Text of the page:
Replies
    1. Yes, most of the literary fiction I read is because of my book club. I generally choose easier reads for reviews!

      Delete
  6. The Girls. So excited to see that mentioned. I was fascinated by that book, but I didn't think it was very popular. I can't seem to get anyone to read it in the library. Nice to meet you!

    ReplyDelete
    Replies
    1. We read it for book club, actually. I have no idea who recommended it at the time, but I'm so glad they did!

      Delete
  7. I have two of those books listed but have not read them. :-(

    ReplyDelete
    Replies
    1. So many books... so little time!

      Delete
    2. I'm a huge fan of lit fic but while I love them in part because they so often teach me something, I don't want to end a book feeling stupid. I love Thrity Umrigar and Ann Patchett for that reason; they are smart ladies who write thought-provoking books that I "get." On the other hand, I also love historical fiction, quite a lot of non-fiction, mysteries...okay, I just love books!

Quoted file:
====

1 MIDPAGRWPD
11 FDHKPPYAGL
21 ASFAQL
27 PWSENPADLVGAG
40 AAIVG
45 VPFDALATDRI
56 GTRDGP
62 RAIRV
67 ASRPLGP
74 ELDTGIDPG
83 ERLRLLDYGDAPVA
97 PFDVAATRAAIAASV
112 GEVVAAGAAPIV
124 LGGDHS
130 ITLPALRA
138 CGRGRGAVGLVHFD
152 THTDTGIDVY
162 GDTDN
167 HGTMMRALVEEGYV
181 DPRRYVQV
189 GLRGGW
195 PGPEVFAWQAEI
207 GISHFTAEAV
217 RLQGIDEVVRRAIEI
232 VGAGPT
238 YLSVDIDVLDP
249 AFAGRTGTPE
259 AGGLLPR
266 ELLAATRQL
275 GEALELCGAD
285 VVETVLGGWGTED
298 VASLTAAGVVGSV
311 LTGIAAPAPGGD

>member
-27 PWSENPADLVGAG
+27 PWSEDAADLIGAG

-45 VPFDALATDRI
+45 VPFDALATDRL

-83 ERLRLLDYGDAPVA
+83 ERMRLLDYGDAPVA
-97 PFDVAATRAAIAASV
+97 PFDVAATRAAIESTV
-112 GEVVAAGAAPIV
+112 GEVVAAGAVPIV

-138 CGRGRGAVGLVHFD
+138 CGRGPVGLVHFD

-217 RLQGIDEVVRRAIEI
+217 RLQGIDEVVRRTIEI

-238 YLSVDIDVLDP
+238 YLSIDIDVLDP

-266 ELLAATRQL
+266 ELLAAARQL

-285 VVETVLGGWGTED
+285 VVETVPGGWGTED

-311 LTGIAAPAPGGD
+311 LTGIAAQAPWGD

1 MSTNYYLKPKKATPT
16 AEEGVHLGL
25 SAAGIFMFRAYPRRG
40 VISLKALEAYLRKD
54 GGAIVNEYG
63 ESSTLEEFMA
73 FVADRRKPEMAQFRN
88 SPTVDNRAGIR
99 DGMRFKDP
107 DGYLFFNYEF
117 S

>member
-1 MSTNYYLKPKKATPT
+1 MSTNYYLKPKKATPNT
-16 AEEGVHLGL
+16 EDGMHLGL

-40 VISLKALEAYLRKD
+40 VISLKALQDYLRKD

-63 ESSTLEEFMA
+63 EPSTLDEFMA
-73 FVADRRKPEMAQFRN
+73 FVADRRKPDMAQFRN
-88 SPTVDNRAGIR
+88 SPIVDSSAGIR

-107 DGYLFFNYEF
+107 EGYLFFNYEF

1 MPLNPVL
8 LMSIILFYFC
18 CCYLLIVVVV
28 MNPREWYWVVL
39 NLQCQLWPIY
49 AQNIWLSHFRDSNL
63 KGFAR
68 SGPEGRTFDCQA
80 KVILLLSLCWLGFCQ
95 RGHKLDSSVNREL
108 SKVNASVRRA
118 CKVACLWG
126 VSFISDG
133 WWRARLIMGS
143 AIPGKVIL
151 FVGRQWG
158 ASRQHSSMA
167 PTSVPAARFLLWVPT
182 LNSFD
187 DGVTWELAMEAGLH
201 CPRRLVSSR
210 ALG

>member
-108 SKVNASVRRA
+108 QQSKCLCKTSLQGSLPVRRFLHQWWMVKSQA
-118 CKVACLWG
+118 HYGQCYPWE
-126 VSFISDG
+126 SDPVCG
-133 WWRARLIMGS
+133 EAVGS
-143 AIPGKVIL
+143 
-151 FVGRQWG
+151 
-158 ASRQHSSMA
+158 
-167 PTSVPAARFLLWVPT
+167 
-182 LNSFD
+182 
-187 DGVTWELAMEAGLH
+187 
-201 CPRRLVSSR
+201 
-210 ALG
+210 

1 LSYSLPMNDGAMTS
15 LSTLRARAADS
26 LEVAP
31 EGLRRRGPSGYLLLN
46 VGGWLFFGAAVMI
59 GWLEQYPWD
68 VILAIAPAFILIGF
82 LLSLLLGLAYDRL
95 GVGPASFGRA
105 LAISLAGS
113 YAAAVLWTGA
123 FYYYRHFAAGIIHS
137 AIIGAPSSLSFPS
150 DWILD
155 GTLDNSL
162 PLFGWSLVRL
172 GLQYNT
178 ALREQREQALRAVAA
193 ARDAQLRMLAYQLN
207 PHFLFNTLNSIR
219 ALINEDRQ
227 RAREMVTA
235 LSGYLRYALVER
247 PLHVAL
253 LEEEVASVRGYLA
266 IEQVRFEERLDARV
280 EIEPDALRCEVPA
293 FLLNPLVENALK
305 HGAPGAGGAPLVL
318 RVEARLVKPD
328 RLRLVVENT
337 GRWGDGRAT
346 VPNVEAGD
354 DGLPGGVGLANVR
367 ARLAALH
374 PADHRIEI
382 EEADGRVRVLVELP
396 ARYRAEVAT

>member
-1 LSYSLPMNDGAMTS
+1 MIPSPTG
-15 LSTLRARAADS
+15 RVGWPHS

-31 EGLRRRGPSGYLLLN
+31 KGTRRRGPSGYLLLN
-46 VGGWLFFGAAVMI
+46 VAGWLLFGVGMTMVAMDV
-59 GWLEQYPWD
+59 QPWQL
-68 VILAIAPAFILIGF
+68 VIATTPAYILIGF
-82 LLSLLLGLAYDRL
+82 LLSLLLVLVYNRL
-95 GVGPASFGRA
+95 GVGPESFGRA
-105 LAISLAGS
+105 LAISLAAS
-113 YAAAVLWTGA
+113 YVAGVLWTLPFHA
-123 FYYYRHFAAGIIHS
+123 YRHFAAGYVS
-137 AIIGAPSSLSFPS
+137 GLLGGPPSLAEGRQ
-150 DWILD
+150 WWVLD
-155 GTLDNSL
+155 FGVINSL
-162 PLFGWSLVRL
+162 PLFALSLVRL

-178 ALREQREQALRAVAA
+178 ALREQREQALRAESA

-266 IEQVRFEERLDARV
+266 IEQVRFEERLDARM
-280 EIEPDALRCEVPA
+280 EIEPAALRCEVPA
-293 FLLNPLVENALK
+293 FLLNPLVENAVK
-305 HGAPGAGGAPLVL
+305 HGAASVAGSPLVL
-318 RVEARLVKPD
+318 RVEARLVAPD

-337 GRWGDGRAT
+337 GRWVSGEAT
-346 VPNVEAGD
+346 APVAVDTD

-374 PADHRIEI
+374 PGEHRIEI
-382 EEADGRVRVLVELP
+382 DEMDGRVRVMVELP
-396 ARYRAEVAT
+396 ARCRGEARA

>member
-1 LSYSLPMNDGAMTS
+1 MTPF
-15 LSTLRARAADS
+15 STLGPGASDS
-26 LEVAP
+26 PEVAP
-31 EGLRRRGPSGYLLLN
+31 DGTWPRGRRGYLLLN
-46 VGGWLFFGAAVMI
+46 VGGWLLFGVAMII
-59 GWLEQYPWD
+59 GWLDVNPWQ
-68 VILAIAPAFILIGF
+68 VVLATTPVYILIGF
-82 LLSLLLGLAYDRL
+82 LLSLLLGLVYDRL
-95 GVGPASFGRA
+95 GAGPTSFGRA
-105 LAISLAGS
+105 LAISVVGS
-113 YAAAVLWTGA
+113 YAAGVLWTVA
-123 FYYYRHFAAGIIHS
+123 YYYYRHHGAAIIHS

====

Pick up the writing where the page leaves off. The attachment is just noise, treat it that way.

Delete
    3. I'm with you, Lisa. Sometimes I read literary fiction and feel like I'm missing something! I did read The Space Between Us by Thrity Umrigar and I remember really enjoying that. I should look into some of her other books.

      Delete

Post a Comment

Thanks for stopping by! I'd love to hear your thoughts!

Popular posts from this blog

Getting back to blogging

It seems that blogging has dropped to the bottom of my list for the past year, and was pretty low for the year or two prior to that. I love to read, and am continuing to do so, but as my regular readers know I haven't been around much. My last blog post was almost a year ago!!

There are many things that have taken me away from blogging. Work has been much more challenging and interesting these past few years, but that means I really don't want to get back on the computer when I get home at night - or on the weekends.

Family life has been more busy with kids having multiple activities in the evenings, leaving little time to just hang out and write about the books that I read.